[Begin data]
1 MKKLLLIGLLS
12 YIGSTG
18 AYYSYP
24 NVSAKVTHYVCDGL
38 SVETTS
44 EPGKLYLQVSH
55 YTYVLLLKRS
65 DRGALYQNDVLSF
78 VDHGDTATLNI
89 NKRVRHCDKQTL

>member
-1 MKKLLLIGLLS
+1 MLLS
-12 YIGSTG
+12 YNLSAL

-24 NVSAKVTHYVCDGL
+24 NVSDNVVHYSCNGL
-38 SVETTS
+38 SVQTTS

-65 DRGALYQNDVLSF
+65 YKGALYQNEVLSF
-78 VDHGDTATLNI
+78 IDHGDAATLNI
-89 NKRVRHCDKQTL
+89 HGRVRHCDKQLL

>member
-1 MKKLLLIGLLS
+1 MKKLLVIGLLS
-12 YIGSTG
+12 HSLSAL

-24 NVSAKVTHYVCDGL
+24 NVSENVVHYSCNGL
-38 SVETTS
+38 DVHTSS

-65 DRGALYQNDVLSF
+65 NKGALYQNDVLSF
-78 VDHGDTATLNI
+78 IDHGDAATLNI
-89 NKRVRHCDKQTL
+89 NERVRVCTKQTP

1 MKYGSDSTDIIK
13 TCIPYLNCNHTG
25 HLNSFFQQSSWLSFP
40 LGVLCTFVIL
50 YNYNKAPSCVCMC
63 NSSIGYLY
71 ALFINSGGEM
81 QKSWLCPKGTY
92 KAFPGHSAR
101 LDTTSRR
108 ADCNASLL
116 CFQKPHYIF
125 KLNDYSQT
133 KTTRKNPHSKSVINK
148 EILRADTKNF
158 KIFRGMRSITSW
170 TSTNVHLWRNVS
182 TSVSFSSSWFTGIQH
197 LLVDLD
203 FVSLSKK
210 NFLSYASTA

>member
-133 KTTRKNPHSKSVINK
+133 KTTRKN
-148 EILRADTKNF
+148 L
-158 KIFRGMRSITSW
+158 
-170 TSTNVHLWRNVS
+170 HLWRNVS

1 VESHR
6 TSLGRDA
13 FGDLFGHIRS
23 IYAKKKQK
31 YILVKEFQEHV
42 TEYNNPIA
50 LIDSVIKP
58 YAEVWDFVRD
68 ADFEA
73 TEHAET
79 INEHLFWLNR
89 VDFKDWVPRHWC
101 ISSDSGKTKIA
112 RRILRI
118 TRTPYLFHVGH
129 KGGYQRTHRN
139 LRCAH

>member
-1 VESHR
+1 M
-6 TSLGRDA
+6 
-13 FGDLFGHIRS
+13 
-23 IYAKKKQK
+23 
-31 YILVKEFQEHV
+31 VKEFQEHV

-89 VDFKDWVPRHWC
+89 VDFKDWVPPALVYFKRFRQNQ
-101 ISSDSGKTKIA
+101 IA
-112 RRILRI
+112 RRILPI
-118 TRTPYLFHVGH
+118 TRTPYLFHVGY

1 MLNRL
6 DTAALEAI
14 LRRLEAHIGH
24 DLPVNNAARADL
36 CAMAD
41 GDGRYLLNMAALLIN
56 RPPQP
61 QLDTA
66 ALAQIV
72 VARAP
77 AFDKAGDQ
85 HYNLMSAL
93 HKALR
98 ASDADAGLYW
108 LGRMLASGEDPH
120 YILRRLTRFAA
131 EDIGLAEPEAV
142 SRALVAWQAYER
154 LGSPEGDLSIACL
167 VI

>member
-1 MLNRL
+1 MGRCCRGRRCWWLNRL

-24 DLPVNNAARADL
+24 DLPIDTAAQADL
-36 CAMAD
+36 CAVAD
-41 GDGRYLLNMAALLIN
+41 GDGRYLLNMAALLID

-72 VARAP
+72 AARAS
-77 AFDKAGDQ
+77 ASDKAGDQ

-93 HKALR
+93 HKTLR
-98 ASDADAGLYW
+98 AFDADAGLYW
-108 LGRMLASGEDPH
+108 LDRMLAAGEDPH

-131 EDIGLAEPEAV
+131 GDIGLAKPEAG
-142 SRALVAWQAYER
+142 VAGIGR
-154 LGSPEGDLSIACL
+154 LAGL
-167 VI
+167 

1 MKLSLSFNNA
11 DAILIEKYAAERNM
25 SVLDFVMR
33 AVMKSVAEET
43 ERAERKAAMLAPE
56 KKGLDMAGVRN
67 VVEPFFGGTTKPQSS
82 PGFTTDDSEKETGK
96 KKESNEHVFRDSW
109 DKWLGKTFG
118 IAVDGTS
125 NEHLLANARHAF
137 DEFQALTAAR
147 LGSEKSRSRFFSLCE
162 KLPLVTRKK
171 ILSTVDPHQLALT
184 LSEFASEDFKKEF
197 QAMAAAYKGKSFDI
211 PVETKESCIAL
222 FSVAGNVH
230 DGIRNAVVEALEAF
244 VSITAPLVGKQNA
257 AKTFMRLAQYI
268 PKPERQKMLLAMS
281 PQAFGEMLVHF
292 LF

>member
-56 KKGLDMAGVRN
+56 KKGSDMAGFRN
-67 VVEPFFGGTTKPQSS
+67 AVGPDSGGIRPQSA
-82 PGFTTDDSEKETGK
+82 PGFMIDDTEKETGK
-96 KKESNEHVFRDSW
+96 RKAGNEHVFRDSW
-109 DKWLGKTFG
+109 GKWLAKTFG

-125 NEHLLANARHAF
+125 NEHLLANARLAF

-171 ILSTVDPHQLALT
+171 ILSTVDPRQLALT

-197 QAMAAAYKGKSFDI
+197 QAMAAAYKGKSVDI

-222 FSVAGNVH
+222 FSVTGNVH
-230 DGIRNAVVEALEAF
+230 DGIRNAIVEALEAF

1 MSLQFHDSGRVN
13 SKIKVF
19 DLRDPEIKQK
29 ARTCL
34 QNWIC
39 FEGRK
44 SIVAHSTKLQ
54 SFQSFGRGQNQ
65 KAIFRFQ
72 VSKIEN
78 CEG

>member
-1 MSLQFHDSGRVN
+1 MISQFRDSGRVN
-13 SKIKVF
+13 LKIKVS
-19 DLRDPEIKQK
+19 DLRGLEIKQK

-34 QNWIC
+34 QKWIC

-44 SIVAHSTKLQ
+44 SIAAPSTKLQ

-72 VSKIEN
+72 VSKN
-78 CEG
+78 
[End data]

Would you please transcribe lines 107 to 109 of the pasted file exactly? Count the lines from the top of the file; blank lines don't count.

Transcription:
1 MLNRL
6 DTAALEAI
14 LRRLEAHIGH